To give a little history, Brewer v. Missouri Title Loans, Inc., 323 S.W.3d 18 (Mo. banc 2010) (“Brewer”), concerned a contract and promissory note between Beverly Brewer and Missouri Title Loans for a $2,215 loan which was secured by her vehicle. The loan had an annual percentage rate of 300% and provided that the company could seek judicial or self-help remedies to obtain possession of the collateral upon default of the loan. The agreement between the parties contained an arbitration clause as well as a class arbitration waiver. Therefore, upon any default the title company could use the assistance of the courts but Ms. Brewer would be forced to arbitrate any claims against the title company. Ms. Brewer made two payments of $1,000 towards her loan and her loan principal was only reduced by 6 cents.

The trial court found the class arbitration waiver unconscionable and unenforceable, ordering the claim to proceed to arbitration to determine if the claim was suitable for class arbitration. The Missouri Supreme Court found that simply finding the class arbitration waiver unconscionable and unenforceable would not remedy the underlying issue of the economic impracticality of individual arbitration claims because previous USSC precedent stated that expresses affirmative consent to class arbitration claims is required before class arbitration can be compelled. See Stolt–Nielsen v. AnimalFeeds International Corp., ––– U.S. ––––, 130 S. Ct. 1758 (2010).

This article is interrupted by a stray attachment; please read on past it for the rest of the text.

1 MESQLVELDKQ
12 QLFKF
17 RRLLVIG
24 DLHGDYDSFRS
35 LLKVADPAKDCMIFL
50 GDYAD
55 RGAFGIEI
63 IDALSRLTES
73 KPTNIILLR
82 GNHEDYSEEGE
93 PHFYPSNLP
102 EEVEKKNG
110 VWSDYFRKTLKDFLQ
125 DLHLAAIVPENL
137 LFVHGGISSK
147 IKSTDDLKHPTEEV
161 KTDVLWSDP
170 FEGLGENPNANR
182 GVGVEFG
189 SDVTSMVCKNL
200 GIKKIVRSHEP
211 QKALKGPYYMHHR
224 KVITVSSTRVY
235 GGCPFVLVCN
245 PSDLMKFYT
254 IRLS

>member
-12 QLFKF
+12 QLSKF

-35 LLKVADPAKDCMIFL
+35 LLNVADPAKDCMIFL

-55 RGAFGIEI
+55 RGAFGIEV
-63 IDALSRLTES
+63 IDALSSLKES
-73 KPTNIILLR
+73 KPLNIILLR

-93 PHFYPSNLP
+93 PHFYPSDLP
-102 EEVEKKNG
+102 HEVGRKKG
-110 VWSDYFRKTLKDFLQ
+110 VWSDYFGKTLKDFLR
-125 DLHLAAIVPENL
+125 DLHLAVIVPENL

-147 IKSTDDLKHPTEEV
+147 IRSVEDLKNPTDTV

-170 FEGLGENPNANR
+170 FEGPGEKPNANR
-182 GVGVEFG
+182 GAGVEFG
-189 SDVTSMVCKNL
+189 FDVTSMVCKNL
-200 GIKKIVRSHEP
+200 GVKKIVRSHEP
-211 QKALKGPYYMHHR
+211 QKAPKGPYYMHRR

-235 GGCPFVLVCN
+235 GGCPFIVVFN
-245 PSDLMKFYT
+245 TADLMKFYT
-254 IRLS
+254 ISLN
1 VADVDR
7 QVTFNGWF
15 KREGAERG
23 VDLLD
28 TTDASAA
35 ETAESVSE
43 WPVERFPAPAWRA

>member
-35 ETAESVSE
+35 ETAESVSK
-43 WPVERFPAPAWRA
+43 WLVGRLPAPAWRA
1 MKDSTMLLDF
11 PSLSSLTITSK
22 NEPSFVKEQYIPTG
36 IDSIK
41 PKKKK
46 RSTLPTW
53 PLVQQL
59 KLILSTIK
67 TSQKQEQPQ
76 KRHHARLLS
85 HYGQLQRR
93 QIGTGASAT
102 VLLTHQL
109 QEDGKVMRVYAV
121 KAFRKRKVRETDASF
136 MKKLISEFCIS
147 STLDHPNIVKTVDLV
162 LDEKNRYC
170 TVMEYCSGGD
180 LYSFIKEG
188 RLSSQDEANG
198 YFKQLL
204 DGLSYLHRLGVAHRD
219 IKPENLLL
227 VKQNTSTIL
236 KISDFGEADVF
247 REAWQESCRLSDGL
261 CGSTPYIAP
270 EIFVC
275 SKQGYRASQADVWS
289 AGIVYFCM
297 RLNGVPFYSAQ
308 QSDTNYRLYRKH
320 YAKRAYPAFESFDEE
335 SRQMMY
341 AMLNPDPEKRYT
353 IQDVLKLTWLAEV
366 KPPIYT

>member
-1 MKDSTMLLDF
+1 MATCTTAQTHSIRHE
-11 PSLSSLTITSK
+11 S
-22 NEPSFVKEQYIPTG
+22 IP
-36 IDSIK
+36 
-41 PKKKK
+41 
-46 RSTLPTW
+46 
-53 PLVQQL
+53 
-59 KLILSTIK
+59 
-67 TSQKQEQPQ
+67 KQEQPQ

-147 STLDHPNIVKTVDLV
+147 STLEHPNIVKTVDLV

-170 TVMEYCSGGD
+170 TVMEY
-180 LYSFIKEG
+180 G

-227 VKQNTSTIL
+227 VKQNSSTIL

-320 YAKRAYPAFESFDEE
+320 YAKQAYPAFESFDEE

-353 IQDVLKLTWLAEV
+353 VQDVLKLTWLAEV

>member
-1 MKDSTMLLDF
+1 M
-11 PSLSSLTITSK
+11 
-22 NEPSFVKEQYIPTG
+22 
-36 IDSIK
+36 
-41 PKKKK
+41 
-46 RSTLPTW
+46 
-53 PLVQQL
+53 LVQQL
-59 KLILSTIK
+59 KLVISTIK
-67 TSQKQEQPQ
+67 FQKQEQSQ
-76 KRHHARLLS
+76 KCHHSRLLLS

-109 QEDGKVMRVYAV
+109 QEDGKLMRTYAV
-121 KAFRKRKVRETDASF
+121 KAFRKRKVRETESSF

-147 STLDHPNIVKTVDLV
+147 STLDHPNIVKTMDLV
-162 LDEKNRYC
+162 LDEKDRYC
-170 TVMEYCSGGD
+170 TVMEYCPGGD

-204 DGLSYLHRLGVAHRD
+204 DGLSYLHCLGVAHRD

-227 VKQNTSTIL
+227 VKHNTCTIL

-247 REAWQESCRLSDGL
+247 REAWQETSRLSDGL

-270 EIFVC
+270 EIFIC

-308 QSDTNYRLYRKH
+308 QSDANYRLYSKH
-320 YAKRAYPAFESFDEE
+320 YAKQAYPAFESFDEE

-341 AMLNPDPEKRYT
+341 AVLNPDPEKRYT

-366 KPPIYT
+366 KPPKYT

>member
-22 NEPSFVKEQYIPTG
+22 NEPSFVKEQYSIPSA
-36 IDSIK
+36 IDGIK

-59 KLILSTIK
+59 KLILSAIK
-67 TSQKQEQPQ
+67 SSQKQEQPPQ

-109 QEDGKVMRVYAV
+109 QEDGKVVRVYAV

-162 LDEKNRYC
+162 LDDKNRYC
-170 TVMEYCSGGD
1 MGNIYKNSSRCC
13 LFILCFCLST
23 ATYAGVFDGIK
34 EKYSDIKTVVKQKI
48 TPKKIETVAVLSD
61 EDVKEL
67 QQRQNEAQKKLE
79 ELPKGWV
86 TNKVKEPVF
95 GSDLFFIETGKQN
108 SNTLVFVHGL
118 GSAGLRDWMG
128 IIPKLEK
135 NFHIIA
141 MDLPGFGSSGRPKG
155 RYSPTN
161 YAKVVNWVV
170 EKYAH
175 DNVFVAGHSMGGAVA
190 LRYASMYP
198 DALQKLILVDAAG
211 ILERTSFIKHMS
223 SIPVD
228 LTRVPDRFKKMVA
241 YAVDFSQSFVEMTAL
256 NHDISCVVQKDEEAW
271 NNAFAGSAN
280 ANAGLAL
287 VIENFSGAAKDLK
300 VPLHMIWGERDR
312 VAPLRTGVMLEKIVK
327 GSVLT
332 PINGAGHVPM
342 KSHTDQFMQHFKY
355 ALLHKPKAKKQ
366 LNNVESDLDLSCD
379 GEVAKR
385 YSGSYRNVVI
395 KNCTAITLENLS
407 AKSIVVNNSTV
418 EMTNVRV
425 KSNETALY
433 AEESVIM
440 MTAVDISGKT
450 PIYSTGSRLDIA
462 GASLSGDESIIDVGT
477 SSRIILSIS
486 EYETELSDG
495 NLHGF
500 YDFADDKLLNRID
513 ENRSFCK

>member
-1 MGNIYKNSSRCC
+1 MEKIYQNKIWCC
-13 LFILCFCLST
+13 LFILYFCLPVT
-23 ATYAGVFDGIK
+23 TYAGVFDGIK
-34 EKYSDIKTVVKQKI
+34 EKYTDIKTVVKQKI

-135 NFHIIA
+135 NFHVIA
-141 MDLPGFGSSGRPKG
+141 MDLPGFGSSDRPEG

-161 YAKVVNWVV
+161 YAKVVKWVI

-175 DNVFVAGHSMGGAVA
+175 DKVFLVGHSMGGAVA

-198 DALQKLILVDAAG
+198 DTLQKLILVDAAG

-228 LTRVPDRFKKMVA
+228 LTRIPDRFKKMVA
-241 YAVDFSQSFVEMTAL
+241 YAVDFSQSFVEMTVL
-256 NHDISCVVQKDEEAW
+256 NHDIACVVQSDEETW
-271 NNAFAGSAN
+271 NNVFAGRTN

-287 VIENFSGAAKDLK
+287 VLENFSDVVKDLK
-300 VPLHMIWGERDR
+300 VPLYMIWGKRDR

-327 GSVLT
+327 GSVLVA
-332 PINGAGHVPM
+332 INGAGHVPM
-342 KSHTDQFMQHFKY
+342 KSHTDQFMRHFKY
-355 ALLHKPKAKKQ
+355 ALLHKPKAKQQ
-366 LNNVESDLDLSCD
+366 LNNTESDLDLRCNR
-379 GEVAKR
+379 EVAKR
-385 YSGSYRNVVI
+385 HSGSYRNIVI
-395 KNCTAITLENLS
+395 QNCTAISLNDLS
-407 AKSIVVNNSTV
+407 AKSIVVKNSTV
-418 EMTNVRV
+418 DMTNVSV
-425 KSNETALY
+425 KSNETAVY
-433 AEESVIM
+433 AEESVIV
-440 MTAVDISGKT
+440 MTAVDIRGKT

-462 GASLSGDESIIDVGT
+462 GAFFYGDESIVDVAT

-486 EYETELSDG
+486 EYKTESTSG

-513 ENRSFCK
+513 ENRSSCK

Finding itself stuck between a rock and a hard place, the Missouri Supreme Court held that “this difficulty could be avoided only by permitting litigation of this matter as part of a class action, and as there is no affirmative agreement to class arbitration, the class action must proceed in court.” Brewer, 323 S.W.3d at 21. Therefore, the Missouri Supreme Court affirmed the trial court’s decision finding the class arbitration waiver unenforceable but reversed the decision to require the arbitrator to determine the appropriateness of a class arbitration.